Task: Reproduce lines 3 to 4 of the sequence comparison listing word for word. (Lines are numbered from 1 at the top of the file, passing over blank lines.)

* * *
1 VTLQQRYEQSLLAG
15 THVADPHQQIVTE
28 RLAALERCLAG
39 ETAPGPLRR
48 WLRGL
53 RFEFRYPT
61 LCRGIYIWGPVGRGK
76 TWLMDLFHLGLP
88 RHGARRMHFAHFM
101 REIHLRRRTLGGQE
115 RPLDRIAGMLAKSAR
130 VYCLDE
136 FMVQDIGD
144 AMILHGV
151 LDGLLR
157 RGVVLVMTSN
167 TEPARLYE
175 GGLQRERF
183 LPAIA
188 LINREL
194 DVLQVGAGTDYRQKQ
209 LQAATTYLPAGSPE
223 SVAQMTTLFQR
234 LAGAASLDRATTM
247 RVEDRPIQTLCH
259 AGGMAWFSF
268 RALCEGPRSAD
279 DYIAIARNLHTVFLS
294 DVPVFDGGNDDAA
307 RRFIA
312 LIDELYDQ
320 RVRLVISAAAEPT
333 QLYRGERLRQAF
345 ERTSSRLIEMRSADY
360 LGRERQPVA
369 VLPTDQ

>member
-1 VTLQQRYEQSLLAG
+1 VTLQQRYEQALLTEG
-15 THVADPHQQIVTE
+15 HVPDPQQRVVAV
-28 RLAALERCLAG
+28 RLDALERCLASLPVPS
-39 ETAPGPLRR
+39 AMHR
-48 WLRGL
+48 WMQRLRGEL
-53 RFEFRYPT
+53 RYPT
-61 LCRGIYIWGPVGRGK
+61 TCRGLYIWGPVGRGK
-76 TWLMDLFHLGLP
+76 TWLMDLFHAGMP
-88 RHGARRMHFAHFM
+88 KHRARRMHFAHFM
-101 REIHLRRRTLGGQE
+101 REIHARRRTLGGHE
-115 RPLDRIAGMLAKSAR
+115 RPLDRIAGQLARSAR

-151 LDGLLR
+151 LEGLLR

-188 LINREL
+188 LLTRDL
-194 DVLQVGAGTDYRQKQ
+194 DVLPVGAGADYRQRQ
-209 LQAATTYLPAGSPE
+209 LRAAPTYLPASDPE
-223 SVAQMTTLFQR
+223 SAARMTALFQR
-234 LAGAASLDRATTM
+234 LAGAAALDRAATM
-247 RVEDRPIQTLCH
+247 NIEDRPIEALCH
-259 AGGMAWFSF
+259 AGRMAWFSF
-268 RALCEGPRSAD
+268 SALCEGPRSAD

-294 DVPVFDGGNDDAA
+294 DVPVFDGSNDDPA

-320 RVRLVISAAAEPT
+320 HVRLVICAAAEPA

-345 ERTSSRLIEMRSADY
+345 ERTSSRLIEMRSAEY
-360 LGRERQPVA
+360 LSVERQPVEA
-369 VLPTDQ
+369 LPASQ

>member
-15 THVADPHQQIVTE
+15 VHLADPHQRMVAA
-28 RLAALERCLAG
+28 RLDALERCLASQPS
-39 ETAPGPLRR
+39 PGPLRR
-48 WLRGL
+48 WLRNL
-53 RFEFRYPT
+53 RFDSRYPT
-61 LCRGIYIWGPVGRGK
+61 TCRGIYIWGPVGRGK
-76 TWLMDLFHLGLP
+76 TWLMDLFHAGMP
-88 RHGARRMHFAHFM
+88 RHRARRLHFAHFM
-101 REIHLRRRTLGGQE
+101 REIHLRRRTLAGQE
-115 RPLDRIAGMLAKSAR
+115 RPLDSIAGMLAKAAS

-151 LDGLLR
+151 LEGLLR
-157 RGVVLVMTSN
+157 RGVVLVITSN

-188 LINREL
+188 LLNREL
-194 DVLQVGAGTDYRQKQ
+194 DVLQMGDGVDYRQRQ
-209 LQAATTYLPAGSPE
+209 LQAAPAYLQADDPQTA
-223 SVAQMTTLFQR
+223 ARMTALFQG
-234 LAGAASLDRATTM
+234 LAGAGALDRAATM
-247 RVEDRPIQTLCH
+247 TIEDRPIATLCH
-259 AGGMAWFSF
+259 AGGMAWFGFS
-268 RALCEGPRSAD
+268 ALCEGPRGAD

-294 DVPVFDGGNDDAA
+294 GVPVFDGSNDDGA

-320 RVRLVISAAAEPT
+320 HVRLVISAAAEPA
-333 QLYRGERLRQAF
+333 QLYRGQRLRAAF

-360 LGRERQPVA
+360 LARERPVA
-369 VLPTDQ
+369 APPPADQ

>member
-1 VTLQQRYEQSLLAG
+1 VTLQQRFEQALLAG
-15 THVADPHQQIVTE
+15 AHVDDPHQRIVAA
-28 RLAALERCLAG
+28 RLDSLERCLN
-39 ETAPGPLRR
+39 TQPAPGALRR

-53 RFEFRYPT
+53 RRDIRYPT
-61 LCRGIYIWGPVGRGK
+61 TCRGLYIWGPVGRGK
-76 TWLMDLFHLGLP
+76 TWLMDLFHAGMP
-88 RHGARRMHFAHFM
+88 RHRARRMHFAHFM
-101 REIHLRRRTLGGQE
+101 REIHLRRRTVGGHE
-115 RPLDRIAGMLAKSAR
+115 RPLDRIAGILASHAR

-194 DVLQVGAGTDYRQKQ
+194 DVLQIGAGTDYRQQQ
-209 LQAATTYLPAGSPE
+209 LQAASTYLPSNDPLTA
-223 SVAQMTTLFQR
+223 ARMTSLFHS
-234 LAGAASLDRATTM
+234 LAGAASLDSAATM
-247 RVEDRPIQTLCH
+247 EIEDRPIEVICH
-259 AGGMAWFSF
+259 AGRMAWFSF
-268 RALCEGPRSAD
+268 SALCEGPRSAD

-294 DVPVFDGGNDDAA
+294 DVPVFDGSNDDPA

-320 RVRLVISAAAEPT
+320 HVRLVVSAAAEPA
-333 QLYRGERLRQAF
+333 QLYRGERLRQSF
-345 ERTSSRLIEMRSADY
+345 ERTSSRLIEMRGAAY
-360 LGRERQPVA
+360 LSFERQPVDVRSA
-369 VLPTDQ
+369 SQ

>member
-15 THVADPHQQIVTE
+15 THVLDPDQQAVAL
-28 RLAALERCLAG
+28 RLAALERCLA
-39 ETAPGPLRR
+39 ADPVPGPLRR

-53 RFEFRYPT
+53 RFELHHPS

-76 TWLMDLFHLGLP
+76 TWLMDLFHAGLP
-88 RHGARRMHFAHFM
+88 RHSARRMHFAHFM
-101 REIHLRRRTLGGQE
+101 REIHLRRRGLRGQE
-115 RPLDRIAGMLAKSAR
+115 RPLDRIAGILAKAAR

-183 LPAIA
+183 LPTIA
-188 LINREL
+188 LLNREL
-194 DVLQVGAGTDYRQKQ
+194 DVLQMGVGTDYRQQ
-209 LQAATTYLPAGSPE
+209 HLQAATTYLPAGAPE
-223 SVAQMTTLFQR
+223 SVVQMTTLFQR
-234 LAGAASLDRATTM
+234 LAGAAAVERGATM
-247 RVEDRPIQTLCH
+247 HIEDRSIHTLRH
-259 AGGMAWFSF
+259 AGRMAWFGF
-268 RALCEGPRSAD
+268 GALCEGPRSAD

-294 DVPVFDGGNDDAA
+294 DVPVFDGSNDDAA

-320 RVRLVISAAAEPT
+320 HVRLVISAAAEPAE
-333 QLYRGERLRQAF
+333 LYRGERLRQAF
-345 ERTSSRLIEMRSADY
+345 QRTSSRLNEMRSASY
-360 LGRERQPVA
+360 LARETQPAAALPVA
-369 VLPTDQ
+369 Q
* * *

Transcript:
28 RLAALERCLAG
39 ETAPGPLRR